What I want is to take out the six LED's(can add another for neutral
also) I currently have and replace with Segment LED.
If you have a second let me know the components I need in conjuction
with what I have to make this work.

Aaah, wonderful Google. This will probably post before the followup I
posted. I misread your original post. In order to use a seven segment
display, you should have the outputs of the CD4532 priority encoder
feeding the inputs of a CD4511 7-segment latch and driver. This will
be able to drive the LEDs directly (remember to use current-limiting
resistors -- try 1K to start).

Also, comparators like your LM339 have open collector outputs, which
will sink current when turned on. They're usually gioven output pullup
resistors to Vcc (again, if you're using an automotive 12V, try 22K
pullups). You didn't specify whether the comparator outputs are set up
to go high or low when the proper voltage is achieved. In order for
the 4532 to operate properly, a logic "1" has to be asserted at the
appropriate input. This is the reverse of TTL-type encoders.

By the way, if you reverse the sense of your "Neutral" comparator
output, you can use it to blank the display, which might be useful.

Darn. All this from trying to multitask the Superbowl, s.e.b. and the
War Department at the same time. A fatal combination. ;-)

If you need help, feel free to post again.

Chris

C

#### Chris

Jan 1, 1970
0
Chris said:
This is exactly why it's such a good idea to learn microcontrollers, as
Mr. Popelish suggested. You could do this all with one 18-pin PIC,
even driving your LEDs with only seven current-limiting resistors.

OK. If you want to do this the '70s way, make sure your comparator
outputs are active-high (logic 1 when active). Then feed these into an
8-to-3 priority encoder (I'm assuming you're using an automotive 12V
supply, so look at the CD4532). The priority part ensures that, if
you've got multiple comparator inputs, the highest one is the one that
is converted into 3-bit binary. That's pretty much the same as your
table in the first post -- except that neutral will show as 6th gear --
you should make that a 7th LED.

You go from there to a BCD-to-Decimal Decoder (CD4028), and then use
those 7 outputs to drive a ULN2004, which drives the LEDs with current
limiting resistors.

Is this what you're looking for?

Good luck
Chris

Super Bowl, and the War Department).

The output of the CD4532 priority encoder should go to an CD4511
BCD-to-7-segment display decoder. That will give you your 7-segment
display, without the CD4028 or the ULN2004.

If you make the output from your Neutral comparator active-low, you can
use it to blank out the display. Also, you should disable the latch
function.

Again, feel free to post back if this isn't clear, or you need more
help.

Chris

B

#### [email protected]

Jan 1, 1970
0
I am mocking this up in multisim, and found when I activate everything,
my lines from 4532 are al reading "Low" which I am assuming is
backwards.

I am very new to this, but like to think that I am a quick learner.
Not to sure what to do to the comparators to make them read high.

Thanks for the help so far.

B

#### Byron A Jeff

Jan 1, 1970
0
Is there any way I can use the outputs I already have.

Yes. But is essentially becomes programming in hardware.
In order to use the PIC16F84, I would have to "program" it?
Yes.

I would actually like to bulild it in multisim first that way I don't
waste money on parts.

Microchip will send you samples. So you won't have a spend money.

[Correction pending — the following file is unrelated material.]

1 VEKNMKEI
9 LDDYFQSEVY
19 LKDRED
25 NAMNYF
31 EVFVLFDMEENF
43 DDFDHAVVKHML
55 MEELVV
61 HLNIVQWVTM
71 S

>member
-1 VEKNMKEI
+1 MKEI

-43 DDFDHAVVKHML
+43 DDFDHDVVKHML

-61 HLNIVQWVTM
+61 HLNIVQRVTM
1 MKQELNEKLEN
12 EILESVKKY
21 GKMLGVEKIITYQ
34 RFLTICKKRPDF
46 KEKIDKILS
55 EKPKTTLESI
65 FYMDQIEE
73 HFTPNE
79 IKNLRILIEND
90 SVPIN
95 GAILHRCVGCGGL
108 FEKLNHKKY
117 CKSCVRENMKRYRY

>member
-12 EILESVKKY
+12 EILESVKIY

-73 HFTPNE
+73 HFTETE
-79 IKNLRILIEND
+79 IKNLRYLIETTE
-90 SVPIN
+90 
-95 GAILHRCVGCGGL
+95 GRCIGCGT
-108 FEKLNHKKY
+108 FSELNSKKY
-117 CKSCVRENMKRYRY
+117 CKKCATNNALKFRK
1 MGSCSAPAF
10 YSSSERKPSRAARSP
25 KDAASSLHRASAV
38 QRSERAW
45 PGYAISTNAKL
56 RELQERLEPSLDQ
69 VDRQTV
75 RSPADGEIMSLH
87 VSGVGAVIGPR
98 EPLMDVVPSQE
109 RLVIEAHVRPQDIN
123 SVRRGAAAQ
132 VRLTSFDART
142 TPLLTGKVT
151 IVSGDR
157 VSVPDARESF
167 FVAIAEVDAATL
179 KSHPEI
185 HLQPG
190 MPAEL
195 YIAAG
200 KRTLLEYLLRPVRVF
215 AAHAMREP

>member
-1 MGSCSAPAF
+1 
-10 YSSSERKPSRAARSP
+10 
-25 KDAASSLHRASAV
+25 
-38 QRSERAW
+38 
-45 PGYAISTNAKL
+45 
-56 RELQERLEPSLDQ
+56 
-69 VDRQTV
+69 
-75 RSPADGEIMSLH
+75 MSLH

BAJ

B

#### [email protected]

Jan 1, 1970
0
Only problem is that they don't supply samples of PIC16f84, they do
some others, but not that one or at least that I can find.

C

#### Chris

Jan 1, 1970
0
I am mocking this up in multisim, and found when I activate everything,
my lines from 4532 are al reading "Low" which I am assuming is
backwards.

I am very new to this, but like to think that I am a quick learner.
Not to sure what to do to the comparators to make them read high.

Thanks for the help so far.

Hi. Let's take things one at a time.

A comparator is a logioc device that compares the two voltages at its
+) is greater than the voltage at the inverting input (labelled -), the
output of the comparator is a logic "1". If the voltage at - is
greater than that at +, the output will be a logic "0".

What makes this a little more analog is that the output of your
comparator (usually depicted like an op amp) is an open collector
transistor. It can either be on (logic 0) or off (logic 1). Some
comparators have separate pins for the output transistor emitter
(allowing you to choose the voltage of a logic "0". Others have
standard logic outputs, and can source or sink current. But your LM339
output transistor emitters are tied to the GND pin, so the logic "0"

I suggested above that you wanted the comparator output to be a logic
"1" when the voltage went above the reference. That means putting the
reference voltage at the inverting (-) input and your signal voltage at
the non-inverting (+) input. I also mentioned that you would want your
Neutral signal to be active low. That would mean you want your
reference voltage to be at the non-inverting input (+) and your signal
to be at the inverting (-) input.

You might also want to have a signal for when the gearshift is in
neutral -- as originally described, your system will say "6" when it
should either be saying "N", "0", or blank. I think blank is your best
bet, but you'll need a signal, so add another resistor to your divider,
and another comparator. It will look something like this (and I hope
you're using something better than a 7805 for your reference voltage!):
___
~4.83V |\
..--|___|->+12V
____ .-------------------------. o-|-\ | 22K
+12V | | ___ | ___ 4.526v | | | >-o----------o
N